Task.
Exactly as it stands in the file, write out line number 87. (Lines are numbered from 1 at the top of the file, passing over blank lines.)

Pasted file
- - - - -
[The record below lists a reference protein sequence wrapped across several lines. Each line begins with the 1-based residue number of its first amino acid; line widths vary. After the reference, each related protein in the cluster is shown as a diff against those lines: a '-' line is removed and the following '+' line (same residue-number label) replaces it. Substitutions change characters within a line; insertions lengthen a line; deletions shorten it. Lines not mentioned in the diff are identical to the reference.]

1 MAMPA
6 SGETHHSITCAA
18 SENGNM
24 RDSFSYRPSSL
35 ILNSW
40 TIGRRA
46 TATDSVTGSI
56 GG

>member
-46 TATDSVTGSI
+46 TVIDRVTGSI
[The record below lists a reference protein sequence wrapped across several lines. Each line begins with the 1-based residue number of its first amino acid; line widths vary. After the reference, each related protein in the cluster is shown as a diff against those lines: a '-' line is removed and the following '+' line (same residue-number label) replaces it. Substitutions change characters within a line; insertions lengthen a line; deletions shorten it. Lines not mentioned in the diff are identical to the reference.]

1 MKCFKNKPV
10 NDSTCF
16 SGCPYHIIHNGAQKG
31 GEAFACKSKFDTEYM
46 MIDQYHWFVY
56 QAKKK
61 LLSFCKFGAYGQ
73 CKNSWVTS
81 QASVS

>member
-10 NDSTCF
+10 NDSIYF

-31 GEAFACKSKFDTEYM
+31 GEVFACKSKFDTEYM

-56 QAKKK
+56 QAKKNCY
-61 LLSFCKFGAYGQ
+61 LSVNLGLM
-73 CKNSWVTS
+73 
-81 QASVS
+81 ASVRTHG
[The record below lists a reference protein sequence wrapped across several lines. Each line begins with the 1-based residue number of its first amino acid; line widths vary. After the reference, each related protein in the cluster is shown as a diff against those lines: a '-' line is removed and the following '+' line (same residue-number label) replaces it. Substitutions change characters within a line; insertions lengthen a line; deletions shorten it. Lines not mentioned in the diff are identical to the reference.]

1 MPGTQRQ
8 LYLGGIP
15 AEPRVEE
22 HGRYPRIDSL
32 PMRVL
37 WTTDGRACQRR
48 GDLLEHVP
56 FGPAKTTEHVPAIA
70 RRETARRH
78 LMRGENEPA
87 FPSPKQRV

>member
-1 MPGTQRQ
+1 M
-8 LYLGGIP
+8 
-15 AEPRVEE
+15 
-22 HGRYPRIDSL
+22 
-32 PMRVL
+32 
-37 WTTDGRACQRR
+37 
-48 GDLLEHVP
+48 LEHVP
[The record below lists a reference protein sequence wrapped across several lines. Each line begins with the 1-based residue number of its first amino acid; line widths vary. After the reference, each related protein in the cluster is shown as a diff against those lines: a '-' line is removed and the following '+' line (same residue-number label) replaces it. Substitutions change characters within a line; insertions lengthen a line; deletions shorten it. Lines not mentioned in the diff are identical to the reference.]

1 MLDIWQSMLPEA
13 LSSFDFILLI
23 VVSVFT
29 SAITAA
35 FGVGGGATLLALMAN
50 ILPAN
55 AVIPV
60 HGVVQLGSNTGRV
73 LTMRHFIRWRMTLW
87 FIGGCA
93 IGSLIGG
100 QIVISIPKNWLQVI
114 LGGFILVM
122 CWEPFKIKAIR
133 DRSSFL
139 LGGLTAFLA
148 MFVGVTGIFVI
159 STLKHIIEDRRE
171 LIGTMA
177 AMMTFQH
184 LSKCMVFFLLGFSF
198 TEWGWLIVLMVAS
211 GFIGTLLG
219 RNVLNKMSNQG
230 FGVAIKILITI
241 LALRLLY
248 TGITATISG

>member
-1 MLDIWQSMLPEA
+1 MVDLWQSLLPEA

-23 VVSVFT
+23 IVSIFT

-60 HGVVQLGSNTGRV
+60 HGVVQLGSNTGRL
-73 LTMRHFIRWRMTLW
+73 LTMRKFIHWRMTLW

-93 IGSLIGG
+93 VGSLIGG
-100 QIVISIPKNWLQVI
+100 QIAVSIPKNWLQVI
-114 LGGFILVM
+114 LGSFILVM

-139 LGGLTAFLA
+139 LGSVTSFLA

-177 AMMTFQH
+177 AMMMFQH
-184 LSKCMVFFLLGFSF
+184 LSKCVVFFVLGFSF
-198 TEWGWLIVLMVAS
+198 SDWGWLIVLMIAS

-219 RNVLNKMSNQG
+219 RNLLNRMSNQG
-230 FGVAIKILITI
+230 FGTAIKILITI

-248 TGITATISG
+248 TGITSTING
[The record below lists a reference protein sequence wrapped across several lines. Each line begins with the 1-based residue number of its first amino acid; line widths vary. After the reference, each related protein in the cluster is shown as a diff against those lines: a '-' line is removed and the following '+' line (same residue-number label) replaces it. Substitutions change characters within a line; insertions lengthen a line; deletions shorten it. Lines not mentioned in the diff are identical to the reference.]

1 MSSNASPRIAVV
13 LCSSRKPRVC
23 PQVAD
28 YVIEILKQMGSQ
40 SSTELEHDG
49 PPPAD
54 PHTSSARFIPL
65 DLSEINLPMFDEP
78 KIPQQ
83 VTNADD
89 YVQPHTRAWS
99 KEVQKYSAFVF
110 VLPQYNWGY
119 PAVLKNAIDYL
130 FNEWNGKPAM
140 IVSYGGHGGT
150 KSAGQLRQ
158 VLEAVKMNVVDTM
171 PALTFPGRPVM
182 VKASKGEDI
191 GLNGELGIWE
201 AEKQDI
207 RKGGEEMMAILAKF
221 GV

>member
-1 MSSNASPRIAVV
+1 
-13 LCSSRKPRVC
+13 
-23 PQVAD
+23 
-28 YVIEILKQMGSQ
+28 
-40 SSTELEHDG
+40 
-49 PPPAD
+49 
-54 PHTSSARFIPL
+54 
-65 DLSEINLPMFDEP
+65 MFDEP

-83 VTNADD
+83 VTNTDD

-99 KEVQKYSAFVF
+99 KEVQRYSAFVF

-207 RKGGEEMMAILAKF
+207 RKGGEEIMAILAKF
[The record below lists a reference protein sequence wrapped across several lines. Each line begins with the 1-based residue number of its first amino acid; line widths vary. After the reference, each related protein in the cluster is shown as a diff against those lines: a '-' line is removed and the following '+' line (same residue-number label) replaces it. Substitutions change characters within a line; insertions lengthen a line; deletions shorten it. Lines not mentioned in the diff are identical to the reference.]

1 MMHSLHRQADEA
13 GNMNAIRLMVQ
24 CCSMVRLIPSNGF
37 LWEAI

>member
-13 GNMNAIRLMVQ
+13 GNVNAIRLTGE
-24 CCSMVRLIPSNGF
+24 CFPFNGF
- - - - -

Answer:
219 RNVLNKMSNQG